At the dismissal, the deacon has four options now.  He can’t make things up anymore.  “Go forth, the Mass is ended,” “Go and announce the Gospel of the Lord,” “God in peace, glorifying the Lord by your life,” or simply “Go in peace.”
These new formulas were promoted at a meeting of bishops in Rome recently, and included in the Missal by the Pope.  Even though the words of dismissal are new your response is the same: “Thanks be to God.”
The new translation starts, let’s embrace our opportunity to conscious, active participation!

Thursday, November 10, 2011

New guidelines

Bishop Olmsted will publish new guidelines from Communion under both Kinds in Monday's issue of the Catholic Sun. Having seen these newly released regulations, I can assure you that the practice at St. Gabriel's will not substantially change. We will talk more about the practice of receiving communion, and the fullness of the sign of the sacrament. Our special ministers of the Eucharist will also receive more intense training.
Please read Monday's issue carefully!

Sunday, November 6, 2011

November 6th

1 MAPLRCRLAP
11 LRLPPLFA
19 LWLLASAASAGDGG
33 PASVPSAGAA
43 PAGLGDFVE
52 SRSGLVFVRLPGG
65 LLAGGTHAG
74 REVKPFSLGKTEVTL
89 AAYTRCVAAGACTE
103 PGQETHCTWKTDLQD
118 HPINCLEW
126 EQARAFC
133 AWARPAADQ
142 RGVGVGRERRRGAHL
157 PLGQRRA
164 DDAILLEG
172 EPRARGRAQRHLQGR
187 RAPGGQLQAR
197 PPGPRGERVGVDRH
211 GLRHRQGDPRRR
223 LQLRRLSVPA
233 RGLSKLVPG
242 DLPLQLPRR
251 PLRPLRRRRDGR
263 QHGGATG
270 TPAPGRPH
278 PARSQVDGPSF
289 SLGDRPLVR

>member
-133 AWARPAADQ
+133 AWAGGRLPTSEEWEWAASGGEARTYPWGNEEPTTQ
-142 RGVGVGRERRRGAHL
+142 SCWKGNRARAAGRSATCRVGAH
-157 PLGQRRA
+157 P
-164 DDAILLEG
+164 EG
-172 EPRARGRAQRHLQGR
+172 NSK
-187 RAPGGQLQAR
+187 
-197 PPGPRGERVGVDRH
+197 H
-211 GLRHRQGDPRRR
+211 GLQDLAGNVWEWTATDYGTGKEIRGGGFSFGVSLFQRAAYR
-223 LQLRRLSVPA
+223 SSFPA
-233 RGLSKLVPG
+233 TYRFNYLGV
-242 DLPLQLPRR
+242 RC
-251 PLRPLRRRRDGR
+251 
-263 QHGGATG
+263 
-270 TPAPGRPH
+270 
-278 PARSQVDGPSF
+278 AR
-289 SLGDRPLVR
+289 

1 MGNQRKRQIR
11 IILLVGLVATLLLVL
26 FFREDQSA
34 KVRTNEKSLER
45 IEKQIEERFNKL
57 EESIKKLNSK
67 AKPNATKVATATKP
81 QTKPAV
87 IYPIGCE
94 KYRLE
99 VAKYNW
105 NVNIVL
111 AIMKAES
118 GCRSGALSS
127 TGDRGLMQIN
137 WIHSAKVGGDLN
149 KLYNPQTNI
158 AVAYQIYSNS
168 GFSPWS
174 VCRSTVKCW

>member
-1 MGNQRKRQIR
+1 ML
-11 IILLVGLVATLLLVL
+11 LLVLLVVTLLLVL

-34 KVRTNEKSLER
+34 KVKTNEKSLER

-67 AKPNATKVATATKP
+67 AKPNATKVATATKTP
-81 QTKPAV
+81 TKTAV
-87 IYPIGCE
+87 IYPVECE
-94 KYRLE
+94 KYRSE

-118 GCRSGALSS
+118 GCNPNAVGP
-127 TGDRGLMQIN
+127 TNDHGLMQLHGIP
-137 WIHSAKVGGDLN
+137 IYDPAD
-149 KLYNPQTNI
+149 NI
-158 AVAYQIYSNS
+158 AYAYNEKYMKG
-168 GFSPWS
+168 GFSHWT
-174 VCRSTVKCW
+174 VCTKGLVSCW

Midway through the Eucharistic Prayer, the priest has been inviting you to proclaim the mystery of faith.  The response has been one of four acclamations that we know very well.  Now we have new ones to learn.  The memorial acclamation comes just after the part of the Eucharistic Prayer that contains the words of Jesus from the Last Supper.  There are slight changes in the words that the priest uses there too, that I’ll have to get used to. 
I now say: “Take this all of you, and eat it; this is my body…”  I will soon say: “Take this all of you and eat of it, for this is my body…”  Again, the Latin language is a little more precise than English, and lets us know that we all partake of the one bread and so we become one body in Christ. 
There are more differences when the priest takes the wine.  You will notice the word “chalice” instead of “cup.”  This matches our way of referring to the vessel on the altar.  It highlights the ceremonial use of the vessel even at the Last Supper; and it matches the frequent appearance of the word “chalice” in the bible.